Thursday, December 29, 2016

Easier to Ask Forgiveness than Ask Permission?

I have sometimes heard people quip, "I just did it because I thought it would be easier to ask forgiveness than to ask permission." When someone says this, their hearers usually nod their heads in agreement, perhaps smiling at the thought.

But I want to ask this: is it easier (or better) to ask forgiveness than permission? It may work for quick little decisions that need to be made at work or at home. But what about in areas of life that carry greater consequences?

  • Do we "borrow" (steal) something from our workplace and then hope our boss will be forgiving?
  • Do we fudge some numbers on our taxes and hope the IRS, if they notice, will forgive the "oversight"?
  • Do we push towards intimate activity outside the bounds of marriage and then hope for forgiveness the next day?
  • Do we come home late without first making sure it's okay with those who are affected by this?

Does this philosophy help or hurt our relationship with our boss? Does it build trust or damage trust with our spouse? Is it setting a good example for our children or others who are watching?

Forgiveness is an essential aspect of our lives. We want to be people filled with grace and forgiveness, especially if we are followers of Jesus Christ. As we have been forgiven so much, so we too must be good forgivers (see Matthew 18:21-35). And we want to ask forgiveness from others when we have hurt them in some way.

However, if we presume we will be forgiven and then set out in a direction we know is sinful, is that really the right thing to do? I believe much interpersonal damage has resulted from this line of thought.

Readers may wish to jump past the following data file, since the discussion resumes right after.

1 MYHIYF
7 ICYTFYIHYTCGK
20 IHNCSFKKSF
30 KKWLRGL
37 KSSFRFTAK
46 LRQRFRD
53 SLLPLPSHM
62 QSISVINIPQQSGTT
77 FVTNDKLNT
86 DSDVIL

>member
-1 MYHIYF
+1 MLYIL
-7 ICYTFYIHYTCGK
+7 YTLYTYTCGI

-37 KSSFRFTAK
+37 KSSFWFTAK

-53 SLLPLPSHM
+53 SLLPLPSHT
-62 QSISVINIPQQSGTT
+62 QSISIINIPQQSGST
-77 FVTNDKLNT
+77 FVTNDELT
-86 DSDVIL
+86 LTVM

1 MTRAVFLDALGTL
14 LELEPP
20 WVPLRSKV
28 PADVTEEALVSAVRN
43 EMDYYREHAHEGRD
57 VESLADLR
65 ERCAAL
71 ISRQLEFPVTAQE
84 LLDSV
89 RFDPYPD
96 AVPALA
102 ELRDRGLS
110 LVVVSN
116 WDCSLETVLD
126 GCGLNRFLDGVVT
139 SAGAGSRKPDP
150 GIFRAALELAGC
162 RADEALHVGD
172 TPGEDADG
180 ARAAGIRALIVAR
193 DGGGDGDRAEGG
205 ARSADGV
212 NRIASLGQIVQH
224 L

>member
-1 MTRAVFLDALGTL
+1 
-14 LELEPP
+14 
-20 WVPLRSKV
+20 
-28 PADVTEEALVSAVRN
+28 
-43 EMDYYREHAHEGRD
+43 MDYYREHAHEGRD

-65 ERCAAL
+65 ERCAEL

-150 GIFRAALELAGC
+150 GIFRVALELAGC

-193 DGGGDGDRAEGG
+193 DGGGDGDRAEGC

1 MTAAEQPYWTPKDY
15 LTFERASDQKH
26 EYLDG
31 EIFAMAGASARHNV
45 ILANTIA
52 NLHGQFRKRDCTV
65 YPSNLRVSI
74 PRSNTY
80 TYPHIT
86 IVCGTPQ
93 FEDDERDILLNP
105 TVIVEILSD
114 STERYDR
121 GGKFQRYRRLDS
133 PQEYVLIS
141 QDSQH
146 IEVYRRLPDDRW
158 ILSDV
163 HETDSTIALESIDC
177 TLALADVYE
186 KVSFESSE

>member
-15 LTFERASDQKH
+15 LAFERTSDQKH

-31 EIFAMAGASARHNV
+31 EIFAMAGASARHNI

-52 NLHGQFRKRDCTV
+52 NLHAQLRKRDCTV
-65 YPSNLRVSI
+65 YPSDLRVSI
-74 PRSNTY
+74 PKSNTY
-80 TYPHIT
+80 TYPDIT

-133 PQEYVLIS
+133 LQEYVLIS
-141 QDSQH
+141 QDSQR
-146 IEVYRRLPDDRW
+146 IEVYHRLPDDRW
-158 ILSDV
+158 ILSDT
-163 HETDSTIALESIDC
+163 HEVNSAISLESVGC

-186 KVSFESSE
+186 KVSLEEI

Let's not do something we know is wrong and presume people will just forgive and forget. Such actions hurt relationships with people we are closest to. Let's not allow a pithy little saying justify something we will regret later.

Wednesday, December 28, 2016

Three Little Words that Threaten to Destroy Us

There are three little words that threaten to destroy our lives. You've heard them before. It's likely that you've even said them.

Perhaps you've been out with some friends and they have asked you to do something you knew was wrong, or maybe only a little outside the boundaries. Yet you rationalized it thinking that maybe it was "no big deal."

Perhaps you've been on the internet late at night, and wondered what kinds of pornographic pictures might be accessible for free. Maybe at that time you thought it was "no big deal."

Perhaps you exploded in anger at the kids, or said some demeaning things to your spouse, or spent money you knew you didn't have. At that moment you may have rationalized it as "no big deal."

But was it really "no big deal"? Or did you find out later that it really was worse than you thought at first?

Those three little words can be used to justify the first few steps down a destructive path. Those first steps might initially seem like they aren't really problematic. But they lead us in a direction we don't really want to go. And it doesn't take long for things to get worse.

It might seem like "no big deal" to gamble a hundred dollars. Or fool around with a girlfriend. Or sign up on a dating site even though we're married. Or look at a little porn. Or try marijuana. Or drive home from the bar even when we know we have had too much to drink. But we've all seen the results of those things that at first seemed like "no big deal." Maybe we've even felt the pain of those decisions in our own lives.

Sin IS a big deal. Even a little sin is a big deal. I suspect that you don't really need to be convinced of this - you know it in your heart. If you have the Holy Spirit in you, He has shown you this very clearly.

Let's decide to stand against the idea of "no big deal" before we do the thing. When we hear those words ringing in our minds, let that be a red flag to reexamine our course and change direction. Let's not let those three little words lead us down a path of sin that brings pain to ourselves or others.